Kevin Kofler

Re: F30: System-Wide Change proposal: DNF UUID

By Stephen John Smoogen at 01/08/2019 - 08:49

On Mon, 7 Jan 2019 at 22:47, Kevin Kofler <kevin. ... at chello dot at> wrote:
Currently we can't see what packages a client requested. All the
Fedora mirror proxies sees is - - [31/Dec/2018:09:07:21 +0000] "GET
/metalink?repo=fedora-28&arch=x86_64 HTTP/1.1" 200 62200 "-"

The additional information could be - - [31/Dec/2018:09:07:21 +0000] "GET
HTTP/1.1" 200 62200 "-" "dnf/2.7.5"

Individual mirrors do see what packages the person requested but do
not see the uuid=<blah>, edition=<blah> data - - [31/Dec/2018:06:44:46 +0000] "GET
HTTP/1.1" 200 3312 "-" "dnf/2.7.5" - - [31/Dec/2018:06:44:46 +0000] "GET
HTTP/1.1" 200 448854 "-" "dnf/2.7.5" - - [31/Dec/2018:06:45:21 +0000] "GET
HTTP/1.1" 404 299 "-" "dnf/2.7.5"

Re: F30: System-Wide Change proposal: DNF UUID

By Lennart Poettering at 01/08/2019 - 11:22

If all you want to do is count, then it should be entirely sufficient
to do it like this:

GET /metalink?repo=fedora-28&arch=x86_64&edition=<blah>&countme=1 HTTP/1.1

the first time within each one-week window and a simple

GET /metalink?repo=fedora-28&arch=x86_64&edition=<blah> HTTP/1.1

all other times.

Then, sum up how many "countme=1" GET requests we get per week, and
you have a good count, without tracking individual clients, without
inventing new uuids¹.

Such a form of counting is so minimal that I think you don't even have
to query the user whether he agrees with that in the installer UI. And
the user knows that with the one additional bit of info he grants you
every week there's very little you can do you couldn't do in the
status quo ante.

Morever, doing accumulation like the proposed also makes things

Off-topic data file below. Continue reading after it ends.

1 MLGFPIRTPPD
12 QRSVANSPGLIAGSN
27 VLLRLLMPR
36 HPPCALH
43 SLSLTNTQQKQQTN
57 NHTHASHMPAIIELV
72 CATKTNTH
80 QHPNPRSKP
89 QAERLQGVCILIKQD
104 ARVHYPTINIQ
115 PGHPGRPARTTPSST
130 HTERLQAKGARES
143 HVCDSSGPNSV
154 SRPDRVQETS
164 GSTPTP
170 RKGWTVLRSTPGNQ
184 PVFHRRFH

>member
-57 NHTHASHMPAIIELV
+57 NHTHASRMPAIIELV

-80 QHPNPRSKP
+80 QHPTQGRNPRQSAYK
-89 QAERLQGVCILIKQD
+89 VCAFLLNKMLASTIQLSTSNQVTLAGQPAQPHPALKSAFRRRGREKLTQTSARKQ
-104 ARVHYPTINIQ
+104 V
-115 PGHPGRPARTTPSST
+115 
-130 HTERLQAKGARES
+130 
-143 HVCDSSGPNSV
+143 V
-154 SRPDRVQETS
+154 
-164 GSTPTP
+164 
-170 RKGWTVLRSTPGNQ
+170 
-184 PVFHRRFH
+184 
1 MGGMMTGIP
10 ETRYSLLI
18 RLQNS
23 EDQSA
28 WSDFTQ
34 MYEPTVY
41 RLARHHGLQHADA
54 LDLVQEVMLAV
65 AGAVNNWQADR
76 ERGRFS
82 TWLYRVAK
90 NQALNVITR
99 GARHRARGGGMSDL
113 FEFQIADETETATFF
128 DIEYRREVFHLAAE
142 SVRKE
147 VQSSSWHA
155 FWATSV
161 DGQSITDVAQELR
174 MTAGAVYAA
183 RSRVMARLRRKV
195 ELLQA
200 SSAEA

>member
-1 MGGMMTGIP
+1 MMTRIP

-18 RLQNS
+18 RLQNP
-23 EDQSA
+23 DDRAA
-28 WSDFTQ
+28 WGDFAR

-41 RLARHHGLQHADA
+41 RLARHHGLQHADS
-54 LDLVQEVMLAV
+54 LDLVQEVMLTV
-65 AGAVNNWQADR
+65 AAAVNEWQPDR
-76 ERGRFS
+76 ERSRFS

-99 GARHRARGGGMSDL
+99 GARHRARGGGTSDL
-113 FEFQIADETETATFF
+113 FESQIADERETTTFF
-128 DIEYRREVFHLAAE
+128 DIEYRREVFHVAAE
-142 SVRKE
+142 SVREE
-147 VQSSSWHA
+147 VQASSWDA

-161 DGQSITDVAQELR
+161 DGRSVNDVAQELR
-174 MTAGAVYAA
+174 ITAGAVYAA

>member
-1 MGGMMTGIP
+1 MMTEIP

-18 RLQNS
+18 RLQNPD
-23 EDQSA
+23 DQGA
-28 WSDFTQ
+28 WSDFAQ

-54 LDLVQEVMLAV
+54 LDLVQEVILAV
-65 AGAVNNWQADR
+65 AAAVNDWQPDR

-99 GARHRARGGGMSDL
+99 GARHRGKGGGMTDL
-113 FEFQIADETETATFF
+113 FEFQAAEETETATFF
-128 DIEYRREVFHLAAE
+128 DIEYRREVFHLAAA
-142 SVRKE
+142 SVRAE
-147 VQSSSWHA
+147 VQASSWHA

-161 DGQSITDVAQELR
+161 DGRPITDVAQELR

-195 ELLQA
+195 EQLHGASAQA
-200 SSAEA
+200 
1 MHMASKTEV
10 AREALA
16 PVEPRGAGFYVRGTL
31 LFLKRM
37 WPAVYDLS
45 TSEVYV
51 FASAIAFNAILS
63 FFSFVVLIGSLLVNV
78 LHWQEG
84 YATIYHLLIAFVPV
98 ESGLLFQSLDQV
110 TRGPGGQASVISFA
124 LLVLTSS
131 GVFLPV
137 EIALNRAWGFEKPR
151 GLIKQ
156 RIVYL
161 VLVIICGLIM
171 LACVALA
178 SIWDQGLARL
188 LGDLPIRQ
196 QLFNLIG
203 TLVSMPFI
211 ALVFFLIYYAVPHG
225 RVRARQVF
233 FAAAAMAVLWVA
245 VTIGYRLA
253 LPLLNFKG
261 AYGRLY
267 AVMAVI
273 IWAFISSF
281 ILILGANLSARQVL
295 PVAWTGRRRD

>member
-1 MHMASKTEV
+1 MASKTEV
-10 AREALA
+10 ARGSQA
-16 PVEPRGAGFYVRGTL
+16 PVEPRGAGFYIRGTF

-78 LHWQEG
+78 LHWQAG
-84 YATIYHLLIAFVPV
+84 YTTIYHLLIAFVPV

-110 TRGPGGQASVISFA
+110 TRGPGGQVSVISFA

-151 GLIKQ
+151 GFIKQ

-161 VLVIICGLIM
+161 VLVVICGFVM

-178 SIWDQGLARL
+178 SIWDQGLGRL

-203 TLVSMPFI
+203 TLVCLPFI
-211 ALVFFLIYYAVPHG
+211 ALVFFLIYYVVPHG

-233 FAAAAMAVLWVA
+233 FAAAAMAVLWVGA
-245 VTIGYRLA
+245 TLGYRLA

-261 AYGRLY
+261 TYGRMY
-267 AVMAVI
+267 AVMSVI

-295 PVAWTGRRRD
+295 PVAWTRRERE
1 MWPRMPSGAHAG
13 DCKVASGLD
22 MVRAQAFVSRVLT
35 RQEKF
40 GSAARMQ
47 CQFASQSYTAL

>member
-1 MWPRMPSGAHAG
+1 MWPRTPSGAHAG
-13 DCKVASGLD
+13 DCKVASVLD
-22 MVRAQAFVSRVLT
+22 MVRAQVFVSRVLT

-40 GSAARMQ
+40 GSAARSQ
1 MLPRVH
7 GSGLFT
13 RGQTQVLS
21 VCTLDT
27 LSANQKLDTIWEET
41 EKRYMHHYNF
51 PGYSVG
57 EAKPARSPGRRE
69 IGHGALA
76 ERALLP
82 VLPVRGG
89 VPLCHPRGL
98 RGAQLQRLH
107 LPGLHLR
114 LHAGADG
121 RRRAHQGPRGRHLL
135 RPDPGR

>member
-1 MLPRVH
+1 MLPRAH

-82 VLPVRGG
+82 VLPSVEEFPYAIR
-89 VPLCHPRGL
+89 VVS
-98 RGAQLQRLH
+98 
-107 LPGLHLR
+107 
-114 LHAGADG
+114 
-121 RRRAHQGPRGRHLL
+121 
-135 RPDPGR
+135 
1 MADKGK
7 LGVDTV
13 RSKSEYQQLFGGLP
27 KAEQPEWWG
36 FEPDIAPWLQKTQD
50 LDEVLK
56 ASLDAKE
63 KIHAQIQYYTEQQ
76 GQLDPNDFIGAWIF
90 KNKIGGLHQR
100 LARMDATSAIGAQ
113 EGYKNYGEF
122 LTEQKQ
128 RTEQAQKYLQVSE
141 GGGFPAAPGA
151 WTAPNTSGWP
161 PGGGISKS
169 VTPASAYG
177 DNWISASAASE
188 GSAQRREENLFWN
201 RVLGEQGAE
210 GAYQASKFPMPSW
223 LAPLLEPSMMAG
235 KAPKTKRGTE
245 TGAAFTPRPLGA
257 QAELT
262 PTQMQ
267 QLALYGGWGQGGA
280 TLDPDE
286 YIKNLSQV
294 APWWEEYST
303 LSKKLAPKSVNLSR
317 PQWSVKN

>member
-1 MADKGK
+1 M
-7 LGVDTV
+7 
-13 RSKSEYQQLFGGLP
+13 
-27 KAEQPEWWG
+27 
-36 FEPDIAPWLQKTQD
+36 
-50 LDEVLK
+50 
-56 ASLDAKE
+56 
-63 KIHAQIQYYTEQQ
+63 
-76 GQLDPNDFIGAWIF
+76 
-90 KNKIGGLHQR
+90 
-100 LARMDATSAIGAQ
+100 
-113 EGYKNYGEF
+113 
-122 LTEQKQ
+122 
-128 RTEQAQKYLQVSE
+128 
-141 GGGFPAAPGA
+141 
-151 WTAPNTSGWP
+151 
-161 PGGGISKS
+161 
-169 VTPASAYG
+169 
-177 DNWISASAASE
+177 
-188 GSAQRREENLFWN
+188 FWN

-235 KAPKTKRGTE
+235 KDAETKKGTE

extremely simple to account for, as you don't have to store per-client
info in a huge database on the server. Instead it's entirely
sufficient to have a single counter for each subset of distro you want
to count.

In the interest of privacy the valid desire to have statistics
about the use of our distro needs to be implemented with data
frugality in mind. Keeping a full database of all uuids of all clients
on a Fedora server somewhere is definitely not data frugality if all
you want is count. Even if Fedora wouldn't misuse the data, somebody
might exploit the server and steal the database and there you go. Not
even having the database is hence the much better approach, and you
really need neither the database nor the uuid concept to do proper

So yeah, in the interest of privacy and simplicity, please don't got
the uuid way, there are simpler and better approaches.


(Footnote: ¹ if you are concerned that not every client is updated
every week, then you could even slightly extend this and maybe submit
countme=2 the first time within each 4 week period, and countme=3
within each 52 week period, so that you you catch even those though it
will take a bit longer for them to accumulate them)

Re: F30: System-Wide Change proposal: DNF UUID

By Roberto Ragusa at 01/11/2019 - 17:36

As an additional improvement, is it really needed to count every machine?
We can subsample a lot, and only let some specific machines to show
up for counting.

That is, apply the logic above only if(hash(machine_id)%1000==0)